What would be wonderful is; I point my iPhone outside the plane and take pictures. The phone knows its position and altitude and its roll, pitch and yaw. This gives us a good start on the image location. Mix in some topology and make the images overlapping… and we go a long way to making this a simple anyone-can-do-it process. The phone has a radio in it and a decent processor, it can do some work by itself or just upload it to a service which does a lot of this automatically.
On the other hand, the way imagery is collected today is based on a set of assumptions like vector mapping was 10 years ago:
So, think what we can achieve in aerial imagery if we relax the constraints of today’s sources and use cheap COTS (commercial off-the-shelf) hardware (iPhones).
Map Club is a club for mappers like you. It’s a place to make OpenStreetMap a much more friendly and less daunting experience to mappers new and old.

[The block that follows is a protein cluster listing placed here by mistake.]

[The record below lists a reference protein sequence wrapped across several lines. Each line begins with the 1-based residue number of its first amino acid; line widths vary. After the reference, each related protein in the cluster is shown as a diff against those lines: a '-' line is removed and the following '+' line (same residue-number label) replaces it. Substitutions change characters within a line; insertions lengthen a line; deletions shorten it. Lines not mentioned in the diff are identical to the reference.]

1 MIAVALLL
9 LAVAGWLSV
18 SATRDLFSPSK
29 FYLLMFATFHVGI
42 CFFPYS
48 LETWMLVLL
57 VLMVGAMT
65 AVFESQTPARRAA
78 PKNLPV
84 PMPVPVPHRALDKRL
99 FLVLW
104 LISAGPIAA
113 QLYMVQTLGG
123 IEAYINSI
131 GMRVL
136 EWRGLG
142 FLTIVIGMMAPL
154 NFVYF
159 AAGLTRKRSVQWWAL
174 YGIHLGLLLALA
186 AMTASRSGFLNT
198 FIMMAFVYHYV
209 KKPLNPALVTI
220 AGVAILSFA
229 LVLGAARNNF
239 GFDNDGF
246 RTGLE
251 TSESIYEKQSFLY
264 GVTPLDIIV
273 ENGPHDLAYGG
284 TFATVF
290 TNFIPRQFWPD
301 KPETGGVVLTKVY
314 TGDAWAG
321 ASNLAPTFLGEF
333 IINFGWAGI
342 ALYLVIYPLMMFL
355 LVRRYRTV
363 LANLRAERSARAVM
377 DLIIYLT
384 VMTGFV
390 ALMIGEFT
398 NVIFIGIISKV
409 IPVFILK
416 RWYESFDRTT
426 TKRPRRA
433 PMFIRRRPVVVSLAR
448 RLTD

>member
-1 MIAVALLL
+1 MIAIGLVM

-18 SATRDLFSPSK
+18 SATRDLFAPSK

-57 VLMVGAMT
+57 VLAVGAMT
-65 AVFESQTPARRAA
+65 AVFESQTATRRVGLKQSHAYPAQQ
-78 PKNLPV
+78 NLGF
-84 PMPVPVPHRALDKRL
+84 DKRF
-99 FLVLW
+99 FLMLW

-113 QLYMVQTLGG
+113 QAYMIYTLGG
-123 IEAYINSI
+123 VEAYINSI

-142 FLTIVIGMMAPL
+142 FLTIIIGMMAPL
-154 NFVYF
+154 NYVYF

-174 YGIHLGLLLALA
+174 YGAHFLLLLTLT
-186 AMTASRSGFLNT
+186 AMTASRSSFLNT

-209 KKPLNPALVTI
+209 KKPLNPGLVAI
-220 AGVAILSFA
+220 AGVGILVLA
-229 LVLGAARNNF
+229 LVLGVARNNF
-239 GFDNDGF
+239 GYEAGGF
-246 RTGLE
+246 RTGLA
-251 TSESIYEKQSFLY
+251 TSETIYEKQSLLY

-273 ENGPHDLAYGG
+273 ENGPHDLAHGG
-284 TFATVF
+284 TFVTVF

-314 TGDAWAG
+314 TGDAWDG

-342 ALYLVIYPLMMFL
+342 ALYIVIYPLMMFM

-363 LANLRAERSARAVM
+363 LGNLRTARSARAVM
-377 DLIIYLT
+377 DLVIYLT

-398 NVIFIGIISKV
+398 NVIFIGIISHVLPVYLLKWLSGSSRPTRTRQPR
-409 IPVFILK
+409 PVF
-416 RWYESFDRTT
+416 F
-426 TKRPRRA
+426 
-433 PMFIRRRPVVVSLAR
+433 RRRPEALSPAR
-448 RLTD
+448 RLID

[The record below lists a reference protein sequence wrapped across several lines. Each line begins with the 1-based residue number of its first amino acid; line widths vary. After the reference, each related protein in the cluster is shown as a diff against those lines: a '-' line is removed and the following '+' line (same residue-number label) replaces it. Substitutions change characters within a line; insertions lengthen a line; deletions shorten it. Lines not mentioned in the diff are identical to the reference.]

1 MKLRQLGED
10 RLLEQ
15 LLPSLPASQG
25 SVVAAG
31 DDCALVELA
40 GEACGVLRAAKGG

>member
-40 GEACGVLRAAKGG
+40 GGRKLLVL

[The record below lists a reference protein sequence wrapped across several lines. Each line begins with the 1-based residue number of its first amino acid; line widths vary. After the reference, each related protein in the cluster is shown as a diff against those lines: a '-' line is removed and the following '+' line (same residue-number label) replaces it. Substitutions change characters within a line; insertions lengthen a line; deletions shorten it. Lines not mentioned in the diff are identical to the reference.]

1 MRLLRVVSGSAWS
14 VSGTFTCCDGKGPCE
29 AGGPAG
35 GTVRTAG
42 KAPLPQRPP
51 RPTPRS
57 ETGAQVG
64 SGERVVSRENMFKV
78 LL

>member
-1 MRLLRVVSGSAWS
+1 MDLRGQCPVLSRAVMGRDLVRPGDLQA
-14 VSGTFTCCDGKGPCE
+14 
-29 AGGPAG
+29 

The idea came after rounds of feedback following OSM PLUS. Could we build some kind of organization to facilitate interaction in OSM, help people work together, without the shortcomings of relying solely on volunteers? If we created a paid-for community of mappers, what would it look like? What could we build with the membership fees?
Today, map club offers a welcoming and moderated mailing list for its members. Longer-term, a much broader vision includes staging servers, OSM activity summaries, OSM evangelism efforts, meetups and much more. But, we can only get there with members.
Map club is about trying new things
In some ways, geocaching is an inspiration for map club. By providing services at a cost, geocaching.com is able to go above and beyond what a pure volunteer geocaching organization would be able to do. What could we build together within the OpenStreetMap ecosystem, if we tried the same thing?
I’d love to hear what you think.
When I started the OpenStreetMap (OSM) project in 2004, I had some ideas of how it might grow – and many ideas for how I wanted it to grow – but I never could have really predicted where it actually would be nine years later.
It has been super fulfilling and fun to watch a project, that started out as one English guy (me!) riding around on his bike with a GPS and wires dangling to a laptop, advance into something that more than a million users (and doubling every year) actively contribute to and that major brands are now adopting globally.